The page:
New Publications on the Politics of Next Generation EU, the EU’s fund to support member states recover from the economic crisis following the corona pandemic

Caroline de la Porte is delighted to announce that her special issue for Comparative European Politics (co-edited with Elke Heins) that links the EU response to the economic crisis associated with the corona pandemic with national policies and politics is now out.

Caroline de la Porte

The introductory article highlights what is distinct about our contribution, compared to the impressive amount of scholarship already out on COVID-19 political and policy responses at EU level and across EU countries. The red thread of our special issue, connecting the EU and national levels of governance, focuses on how EU politics, policies and institutions, all nested in the past, have a bearing on national welfare states in the context of the COVID-19 pandemic. The full introduction – which also summarizes all the excellent articles - can be accessed here:

Moreover, her co-authored article in the special issue (with Klaus Armingeon, Elke Heins and Stefano Sacchi), entitled ‘Voices from the past: economic and political vulnerabilities in the making of next generation EU’, can be accessed here:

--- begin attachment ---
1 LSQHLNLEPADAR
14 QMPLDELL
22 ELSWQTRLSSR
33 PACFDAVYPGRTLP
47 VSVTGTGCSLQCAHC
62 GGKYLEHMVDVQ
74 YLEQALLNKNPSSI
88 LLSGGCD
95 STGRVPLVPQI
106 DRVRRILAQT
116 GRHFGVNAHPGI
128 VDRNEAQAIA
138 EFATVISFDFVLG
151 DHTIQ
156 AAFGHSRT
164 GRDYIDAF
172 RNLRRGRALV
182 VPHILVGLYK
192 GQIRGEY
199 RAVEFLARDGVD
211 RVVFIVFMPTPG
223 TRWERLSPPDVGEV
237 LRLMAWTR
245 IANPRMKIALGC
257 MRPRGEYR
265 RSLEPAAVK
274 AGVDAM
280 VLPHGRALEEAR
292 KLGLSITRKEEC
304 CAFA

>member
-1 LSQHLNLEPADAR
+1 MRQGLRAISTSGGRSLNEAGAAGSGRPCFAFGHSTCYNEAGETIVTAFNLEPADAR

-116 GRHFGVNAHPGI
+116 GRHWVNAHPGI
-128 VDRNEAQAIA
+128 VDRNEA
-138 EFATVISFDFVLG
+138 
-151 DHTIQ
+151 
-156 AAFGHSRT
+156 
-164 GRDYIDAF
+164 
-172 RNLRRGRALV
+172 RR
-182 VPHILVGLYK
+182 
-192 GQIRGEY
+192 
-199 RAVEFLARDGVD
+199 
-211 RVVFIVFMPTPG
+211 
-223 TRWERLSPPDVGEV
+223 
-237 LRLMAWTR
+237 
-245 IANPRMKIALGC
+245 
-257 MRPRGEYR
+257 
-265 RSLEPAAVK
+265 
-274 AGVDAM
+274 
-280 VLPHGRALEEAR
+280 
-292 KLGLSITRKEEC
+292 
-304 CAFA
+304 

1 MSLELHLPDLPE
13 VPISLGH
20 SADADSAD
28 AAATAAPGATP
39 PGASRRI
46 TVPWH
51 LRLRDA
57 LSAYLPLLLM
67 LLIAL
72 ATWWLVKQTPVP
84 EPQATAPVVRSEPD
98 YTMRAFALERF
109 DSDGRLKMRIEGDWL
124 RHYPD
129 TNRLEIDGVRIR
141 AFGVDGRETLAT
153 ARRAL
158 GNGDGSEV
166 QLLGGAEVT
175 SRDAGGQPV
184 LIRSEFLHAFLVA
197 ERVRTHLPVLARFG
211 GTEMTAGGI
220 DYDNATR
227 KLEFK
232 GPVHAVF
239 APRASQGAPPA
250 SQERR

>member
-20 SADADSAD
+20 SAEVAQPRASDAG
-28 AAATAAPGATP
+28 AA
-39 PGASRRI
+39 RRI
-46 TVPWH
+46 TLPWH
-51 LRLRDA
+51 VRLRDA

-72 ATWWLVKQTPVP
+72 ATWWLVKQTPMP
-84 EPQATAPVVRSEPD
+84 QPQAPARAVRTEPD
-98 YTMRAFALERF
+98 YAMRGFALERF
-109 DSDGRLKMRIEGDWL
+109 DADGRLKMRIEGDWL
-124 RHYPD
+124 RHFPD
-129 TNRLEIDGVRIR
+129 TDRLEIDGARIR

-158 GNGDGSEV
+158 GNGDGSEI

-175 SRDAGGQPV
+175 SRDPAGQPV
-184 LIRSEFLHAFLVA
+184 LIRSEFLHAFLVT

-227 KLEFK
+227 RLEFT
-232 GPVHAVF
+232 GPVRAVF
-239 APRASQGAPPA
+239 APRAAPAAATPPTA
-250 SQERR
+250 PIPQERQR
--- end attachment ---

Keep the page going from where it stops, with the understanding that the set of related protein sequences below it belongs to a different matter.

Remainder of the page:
In the article, they show that Next Generation EU (NGEU), the EU’s fiscal response to the economic crisis following the corona pandemic, is mainly a response to the economic and political imbalances left over from the Eurozone crisis. They characterize NGEU as a pre-emptive intervention, especially targeted at structurally weak economies with rising Euroscepticism, to avoid costly ex-post bailouts as in the Great Recession. The authors demonstrate, using quantitative analysis, that pre-existing vulnerabilities, rather than the impact of the pandemic, drove the allocation of NGEU resources: per capita grants largely correspond to past economic vulnerabilities, as well as to political ones. Countries most vulnerable to another adjustment by austerity after the COVID-19 economic crisis receive most resources. Also, countries with strong anti-EU sentiments are entitled to larger NGEU grants per capita. In contrast, grants are not correlated with the severity of the health crisis. Then, they show the domestic relevance of economic and political vulnerabilities through qualitative case studies of national political debates and domestic positions on NGEU in Italy, Germany and the Netherlands. Despite its innovative traits, NGEU is a politically constrained solution to address the mess from the previous decade, and as such, it is a Janus solution: promising a fresh start, but haunted by the past.’


The page was last edited by: Department of International Economics, Government and Business // 01/25/2024